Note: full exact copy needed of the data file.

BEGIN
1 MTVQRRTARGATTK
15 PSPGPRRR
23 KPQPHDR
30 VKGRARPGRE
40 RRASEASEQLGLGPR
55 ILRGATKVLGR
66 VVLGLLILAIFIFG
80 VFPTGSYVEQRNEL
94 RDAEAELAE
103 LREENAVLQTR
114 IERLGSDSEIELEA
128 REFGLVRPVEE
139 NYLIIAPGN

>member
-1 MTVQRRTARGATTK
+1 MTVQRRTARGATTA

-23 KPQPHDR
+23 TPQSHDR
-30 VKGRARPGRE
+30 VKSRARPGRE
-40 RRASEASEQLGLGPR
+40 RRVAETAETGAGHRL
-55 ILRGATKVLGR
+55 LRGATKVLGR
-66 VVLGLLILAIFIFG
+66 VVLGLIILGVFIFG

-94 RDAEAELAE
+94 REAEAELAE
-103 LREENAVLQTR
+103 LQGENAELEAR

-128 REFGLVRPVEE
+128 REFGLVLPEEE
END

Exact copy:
1 MTVQRRTARGATTK
15 PSPGPRRR
23 KPQPHDR
30 VKGRARPGRE
40 RRASEASEQLGLGPR
55 ILRGATKVLGR
66 VVLGLLILAIFIFG
80 VFPTGSYVEQRNEL
94 RDAEAELAE
103 LREENAVLQTR
114 IERLGSDSEIELEA
128 REFGLVRPVEE
139 NYLIIAPGN

>member
-1 MTVQRRTARGATTK
+1 MTVQRRTARGATTA

-23 KPQPHDR
+23 TPQSHDR
-30 VKGRARPGRE
+30 VKSRARPGRE
-40 RRASEASEQLGLGPR
+40 RRVAETAETGAGHRL
-55 ILRGATKVLGR
+55 LRGATKVLGR
-66 VVLGLLILAIFIFG
+66 VVLGLIILGVFIFG

-94 RDAEAELAE
+94 REAEAELAE
-103 LREENAVLQTR
+103 LQGENAELEAR

-128 REFGLVRPVEE
+128 REFGLVLPEEE